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Stress orientations in subduction zones and the strength of subduction megathrust faults

September 11, 2015

Subduction zone megathrust faults produce most of the world’s largest earthquakes. Although the physical properties of these faults are difficult to observe directly, their frictional strength can be estimated indirectly by constraining the orientations of the stresses that act on them. A global investigation of stress orientations in subduction zones finds that the maximum compressive stress axis plunges systematically trenchward, consistently making a 45°-60° angle to the subduction megathrust fault. These angles indicate that the megathrust fault is not substantially weaker than its surroundings. Together with several other lines of evidence, this implies that subduction zone megathrusts are weak faults in a low-stress environment. The deforming outer accretionary wedge may decouple the stress state along the megathrust from the constraints of the free surface.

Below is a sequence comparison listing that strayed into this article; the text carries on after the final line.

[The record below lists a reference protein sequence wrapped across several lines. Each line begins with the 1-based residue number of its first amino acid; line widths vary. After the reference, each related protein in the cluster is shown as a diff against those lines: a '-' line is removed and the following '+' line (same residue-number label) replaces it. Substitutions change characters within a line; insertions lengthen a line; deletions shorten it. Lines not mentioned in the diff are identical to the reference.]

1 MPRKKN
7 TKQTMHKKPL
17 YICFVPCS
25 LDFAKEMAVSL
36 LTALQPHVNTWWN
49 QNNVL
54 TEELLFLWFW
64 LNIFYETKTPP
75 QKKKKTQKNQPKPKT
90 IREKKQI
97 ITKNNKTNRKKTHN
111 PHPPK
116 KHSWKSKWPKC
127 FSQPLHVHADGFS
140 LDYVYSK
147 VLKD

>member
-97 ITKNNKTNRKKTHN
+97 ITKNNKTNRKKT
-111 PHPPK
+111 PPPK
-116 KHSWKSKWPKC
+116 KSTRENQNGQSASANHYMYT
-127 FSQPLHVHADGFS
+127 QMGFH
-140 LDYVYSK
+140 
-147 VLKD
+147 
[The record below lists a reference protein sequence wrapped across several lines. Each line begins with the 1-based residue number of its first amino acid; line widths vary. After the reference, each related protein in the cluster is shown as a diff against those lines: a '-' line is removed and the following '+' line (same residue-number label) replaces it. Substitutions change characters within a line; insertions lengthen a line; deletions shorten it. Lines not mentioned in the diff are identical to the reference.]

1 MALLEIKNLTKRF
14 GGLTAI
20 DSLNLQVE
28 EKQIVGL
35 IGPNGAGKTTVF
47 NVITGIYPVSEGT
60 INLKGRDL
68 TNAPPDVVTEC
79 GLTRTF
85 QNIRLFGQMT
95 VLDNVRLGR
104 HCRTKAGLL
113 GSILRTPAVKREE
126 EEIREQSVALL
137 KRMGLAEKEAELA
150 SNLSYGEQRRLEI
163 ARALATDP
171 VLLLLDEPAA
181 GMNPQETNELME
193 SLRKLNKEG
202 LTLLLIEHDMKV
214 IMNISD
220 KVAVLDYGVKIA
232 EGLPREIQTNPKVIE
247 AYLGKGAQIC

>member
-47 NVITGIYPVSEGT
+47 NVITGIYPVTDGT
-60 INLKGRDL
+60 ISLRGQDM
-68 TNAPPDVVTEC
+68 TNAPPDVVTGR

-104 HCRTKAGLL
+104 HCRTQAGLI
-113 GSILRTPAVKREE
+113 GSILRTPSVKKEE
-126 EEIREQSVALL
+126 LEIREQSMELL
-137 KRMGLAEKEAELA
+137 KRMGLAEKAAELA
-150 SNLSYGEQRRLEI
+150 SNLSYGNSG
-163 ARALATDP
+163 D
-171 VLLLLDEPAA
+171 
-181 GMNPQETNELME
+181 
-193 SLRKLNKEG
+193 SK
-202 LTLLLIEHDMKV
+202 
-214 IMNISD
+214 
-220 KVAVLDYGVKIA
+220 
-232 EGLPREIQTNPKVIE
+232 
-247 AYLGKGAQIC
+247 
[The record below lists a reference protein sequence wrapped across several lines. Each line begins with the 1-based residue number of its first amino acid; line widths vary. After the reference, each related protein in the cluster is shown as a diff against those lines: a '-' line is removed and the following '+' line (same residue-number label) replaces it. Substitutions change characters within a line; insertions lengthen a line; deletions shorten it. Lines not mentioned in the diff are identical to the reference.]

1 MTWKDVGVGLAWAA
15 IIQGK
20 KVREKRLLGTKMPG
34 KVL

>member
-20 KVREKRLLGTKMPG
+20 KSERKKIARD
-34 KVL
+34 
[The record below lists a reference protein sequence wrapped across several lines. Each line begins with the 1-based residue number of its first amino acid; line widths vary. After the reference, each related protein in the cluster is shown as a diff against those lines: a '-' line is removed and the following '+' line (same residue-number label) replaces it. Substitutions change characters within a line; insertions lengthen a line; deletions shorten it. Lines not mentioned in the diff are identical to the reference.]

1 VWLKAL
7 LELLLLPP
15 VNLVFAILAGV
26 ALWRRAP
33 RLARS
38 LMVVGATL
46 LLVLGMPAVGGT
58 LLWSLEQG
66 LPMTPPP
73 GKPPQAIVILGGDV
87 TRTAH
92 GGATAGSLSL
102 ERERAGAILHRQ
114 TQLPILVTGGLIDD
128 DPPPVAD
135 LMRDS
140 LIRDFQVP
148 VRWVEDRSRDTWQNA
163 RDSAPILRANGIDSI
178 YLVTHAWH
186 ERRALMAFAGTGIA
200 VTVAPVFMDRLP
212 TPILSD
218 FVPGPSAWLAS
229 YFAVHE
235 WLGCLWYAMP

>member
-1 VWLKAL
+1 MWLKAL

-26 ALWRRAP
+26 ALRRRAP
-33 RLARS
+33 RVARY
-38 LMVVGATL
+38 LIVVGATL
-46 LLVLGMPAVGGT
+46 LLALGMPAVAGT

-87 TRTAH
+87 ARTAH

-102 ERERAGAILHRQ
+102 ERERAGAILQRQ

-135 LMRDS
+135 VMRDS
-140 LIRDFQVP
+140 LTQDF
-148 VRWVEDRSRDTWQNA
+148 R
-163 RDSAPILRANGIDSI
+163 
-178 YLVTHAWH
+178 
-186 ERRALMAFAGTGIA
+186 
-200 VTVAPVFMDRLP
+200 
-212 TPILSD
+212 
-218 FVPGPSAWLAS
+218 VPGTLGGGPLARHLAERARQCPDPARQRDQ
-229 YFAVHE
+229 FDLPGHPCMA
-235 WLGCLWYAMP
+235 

Citation Information

Publication Year 2015
Title Stress orientations in subduction zones and the strength of subduction megathrust faults
DOI 10.1126/science.aac5625
Authors Jeanne L. Hardebeck
Publication Type Article
Publication Subtype Journal Article
Series Title Science
Series Number
Index ID 70157191
Record Source USGS Publications Warehouse
USGS Organization Earthquake Science Center

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